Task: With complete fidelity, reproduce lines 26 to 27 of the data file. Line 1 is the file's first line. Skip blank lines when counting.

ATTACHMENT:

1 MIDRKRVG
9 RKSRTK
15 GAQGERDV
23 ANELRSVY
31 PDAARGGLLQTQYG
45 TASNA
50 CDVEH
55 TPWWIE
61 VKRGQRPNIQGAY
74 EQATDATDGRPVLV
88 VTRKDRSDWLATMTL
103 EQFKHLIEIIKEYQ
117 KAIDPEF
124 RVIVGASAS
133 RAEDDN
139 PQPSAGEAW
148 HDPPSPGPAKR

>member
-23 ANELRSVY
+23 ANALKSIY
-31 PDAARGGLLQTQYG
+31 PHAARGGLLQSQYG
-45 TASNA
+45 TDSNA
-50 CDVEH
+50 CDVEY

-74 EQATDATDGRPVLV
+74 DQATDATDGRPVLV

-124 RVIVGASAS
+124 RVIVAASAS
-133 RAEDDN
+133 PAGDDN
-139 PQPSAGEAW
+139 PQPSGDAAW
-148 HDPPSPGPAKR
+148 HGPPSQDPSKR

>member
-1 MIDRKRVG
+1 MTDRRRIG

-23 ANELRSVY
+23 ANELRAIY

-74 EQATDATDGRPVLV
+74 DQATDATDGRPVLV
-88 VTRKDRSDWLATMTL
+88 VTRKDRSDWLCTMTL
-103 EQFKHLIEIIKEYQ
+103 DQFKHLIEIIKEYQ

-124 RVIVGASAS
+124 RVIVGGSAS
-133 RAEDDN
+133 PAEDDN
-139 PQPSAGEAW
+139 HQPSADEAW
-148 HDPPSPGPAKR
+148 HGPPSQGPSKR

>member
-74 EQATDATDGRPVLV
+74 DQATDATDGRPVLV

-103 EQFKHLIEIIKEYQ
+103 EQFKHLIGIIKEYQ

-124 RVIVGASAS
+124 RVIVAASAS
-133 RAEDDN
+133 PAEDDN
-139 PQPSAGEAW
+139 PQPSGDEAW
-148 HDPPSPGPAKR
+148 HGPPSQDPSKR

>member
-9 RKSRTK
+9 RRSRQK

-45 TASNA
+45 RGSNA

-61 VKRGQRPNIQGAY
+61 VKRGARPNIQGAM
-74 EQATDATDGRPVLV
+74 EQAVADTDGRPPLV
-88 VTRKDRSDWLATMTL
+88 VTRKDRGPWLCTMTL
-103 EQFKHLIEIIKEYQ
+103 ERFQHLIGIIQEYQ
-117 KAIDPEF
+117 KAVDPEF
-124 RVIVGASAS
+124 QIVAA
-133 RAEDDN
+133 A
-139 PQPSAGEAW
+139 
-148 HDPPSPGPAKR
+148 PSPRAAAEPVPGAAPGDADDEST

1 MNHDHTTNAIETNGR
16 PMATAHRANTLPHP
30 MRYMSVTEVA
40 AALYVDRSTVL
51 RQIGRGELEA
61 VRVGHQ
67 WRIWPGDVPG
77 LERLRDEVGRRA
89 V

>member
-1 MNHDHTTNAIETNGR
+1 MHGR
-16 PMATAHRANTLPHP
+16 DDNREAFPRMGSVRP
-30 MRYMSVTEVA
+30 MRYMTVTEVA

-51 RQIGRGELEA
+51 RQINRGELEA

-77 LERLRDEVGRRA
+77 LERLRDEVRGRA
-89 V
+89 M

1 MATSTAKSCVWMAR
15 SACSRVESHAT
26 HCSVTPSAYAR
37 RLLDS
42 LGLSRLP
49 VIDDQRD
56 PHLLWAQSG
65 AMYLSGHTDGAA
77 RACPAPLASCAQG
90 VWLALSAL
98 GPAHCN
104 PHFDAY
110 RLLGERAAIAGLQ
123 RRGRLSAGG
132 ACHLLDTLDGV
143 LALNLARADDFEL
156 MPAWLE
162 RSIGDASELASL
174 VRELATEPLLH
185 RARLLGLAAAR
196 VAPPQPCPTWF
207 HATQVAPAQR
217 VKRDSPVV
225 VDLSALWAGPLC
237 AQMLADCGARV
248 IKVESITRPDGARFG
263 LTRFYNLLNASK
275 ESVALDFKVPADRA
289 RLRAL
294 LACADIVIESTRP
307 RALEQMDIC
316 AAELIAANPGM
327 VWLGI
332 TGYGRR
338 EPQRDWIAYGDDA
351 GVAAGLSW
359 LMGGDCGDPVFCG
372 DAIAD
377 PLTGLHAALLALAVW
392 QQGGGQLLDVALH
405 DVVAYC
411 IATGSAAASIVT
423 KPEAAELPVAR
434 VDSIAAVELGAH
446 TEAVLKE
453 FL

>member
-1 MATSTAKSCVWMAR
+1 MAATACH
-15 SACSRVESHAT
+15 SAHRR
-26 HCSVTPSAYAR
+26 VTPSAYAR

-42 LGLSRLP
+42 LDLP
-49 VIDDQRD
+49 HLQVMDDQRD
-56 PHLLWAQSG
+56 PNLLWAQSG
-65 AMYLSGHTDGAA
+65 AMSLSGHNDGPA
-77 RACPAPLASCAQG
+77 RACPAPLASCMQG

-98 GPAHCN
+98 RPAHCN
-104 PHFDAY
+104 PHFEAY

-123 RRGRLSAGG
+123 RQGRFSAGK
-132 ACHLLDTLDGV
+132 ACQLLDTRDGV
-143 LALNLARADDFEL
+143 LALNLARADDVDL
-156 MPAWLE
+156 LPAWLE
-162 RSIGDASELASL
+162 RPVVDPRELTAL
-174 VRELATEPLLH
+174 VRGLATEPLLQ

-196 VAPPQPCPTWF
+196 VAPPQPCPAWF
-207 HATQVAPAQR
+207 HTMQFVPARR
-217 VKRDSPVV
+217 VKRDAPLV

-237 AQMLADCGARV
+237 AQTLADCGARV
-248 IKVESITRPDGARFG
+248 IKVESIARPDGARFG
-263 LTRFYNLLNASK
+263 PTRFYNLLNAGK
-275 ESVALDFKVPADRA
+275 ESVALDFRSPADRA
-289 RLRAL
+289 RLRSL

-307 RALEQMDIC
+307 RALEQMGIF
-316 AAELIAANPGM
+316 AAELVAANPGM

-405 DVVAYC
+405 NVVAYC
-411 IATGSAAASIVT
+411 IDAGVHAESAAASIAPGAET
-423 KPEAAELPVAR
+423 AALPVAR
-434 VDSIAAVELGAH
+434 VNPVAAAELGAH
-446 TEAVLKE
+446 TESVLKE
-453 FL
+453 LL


+50 CDVEY

-74 EQATDATDGRPVLV